Should ALL horses be wormed in Spring?
Spring is here and the change in seasonal conditions means we need to start thinking about worming our horses again. Rapidly growing pasture and warm, moist conditions provide an ideal environment for strongyles to start laying eggs. So, does this mean all horses should be wormed?
It now recognised that 20% of horses carry 80% of the worm burden. Best worming practice relies on the results of faecal egg counts (FECs) to identify the shedding category of your horse. Basically, you examine the horse’s manure under a microscopic and count how many eggs there are. Horses are considered to be low shedders if there FEC has less than 200 eggs per gram, a moderate shedder with 200-500 eggs per gram, and a high shedder with greater than 500 eggs per gram. Horses that are low shedders have a better natural immunity to worms and therefore don’t need to be wormed as frequently throughout the year. FECs are pretty inexpensive to do and you can contact your local vet to drop off a manure sample.
Worming based on FECs will help to combat the emerging resistance problem to deworming drugs (anthelmintics) in Australia. Anthelmintic resistance is the ability of worms within a population to survive a treatment with a drug that is normally effective at killing them. These worms then go on to reproduce and pass on the resistant genes to their offspring, creating a population of worms that is very difficult to get rid of!
Tailored worming programmes need to be developed for each individual property. Performing FECs will help you to identify whether there is a resistance problem on your farm. It is best to minimise the number of deworming treatments each year, only treat horses with a moderate to high shedding category and implement good pasture management and husbandry practices to reduce the risk of parasite transmission.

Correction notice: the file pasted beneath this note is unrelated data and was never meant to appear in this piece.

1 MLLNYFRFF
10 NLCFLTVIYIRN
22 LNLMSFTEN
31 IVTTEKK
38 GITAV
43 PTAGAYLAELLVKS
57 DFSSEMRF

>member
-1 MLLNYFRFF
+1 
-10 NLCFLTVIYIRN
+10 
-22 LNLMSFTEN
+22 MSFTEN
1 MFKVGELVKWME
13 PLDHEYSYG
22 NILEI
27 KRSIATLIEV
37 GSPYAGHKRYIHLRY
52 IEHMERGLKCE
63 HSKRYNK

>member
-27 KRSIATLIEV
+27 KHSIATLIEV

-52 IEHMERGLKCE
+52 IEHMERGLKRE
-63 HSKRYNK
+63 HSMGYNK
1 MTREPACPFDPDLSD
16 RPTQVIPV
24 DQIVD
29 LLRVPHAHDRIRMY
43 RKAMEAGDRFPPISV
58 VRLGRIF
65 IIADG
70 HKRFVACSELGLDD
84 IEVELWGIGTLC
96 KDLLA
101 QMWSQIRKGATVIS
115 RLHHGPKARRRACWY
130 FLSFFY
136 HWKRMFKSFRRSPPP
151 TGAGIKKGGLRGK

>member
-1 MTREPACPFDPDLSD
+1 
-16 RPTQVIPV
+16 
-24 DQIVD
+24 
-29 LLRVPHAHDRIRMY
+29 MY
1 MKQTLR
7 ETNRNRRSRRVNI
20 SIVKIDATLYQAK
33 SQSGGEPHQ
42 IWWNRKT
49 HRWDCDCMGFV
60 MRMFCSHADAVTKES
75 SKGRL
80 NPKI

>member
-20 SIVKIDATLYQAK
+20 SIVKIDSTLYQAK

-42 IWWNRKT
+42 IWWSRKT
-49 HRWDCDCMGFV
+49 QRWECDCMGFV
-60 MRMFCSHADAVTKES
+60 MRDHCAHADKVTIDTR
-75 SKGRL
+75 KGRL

How to slow anthelmintic resistance:
- Pick up manure at least twice a week.
- Avoid overcrowding (maintain low stocking densities in paddocks).
- Avoid feeding horses off the ground (e.g. use feed bins).
- Don’t drench in very hot or very cold weather.
- Correctly dose horse according to weight.
- Cross graze with cattle or sheep.
- Quarantine and FEC newcomers on property.
In Spring, it is best to use a rotational wormer such as Kelato’s Revolve, which contains two active ingredients, Morantel Tartrate and Oxfendazole. Morantel acts on the nervous system of the parasites causing paralysis. As a consequence, the parasites are unable to attach to the intestinal wall and are expelled from the gut. The form of Morantel in Revolve is particularly soluble, resulting in a high degree of efficacy. Oxfendazole interferes with the metabolic pathways of adults and sterilises eggs within 24 hours of dosing, thereby reducing pasture contamination.
Click here for more info on Revolve. Like more information? Your local territory manager will be happy to help with rotational worming solutions for your farm or stables. Find the territory manager for your state here.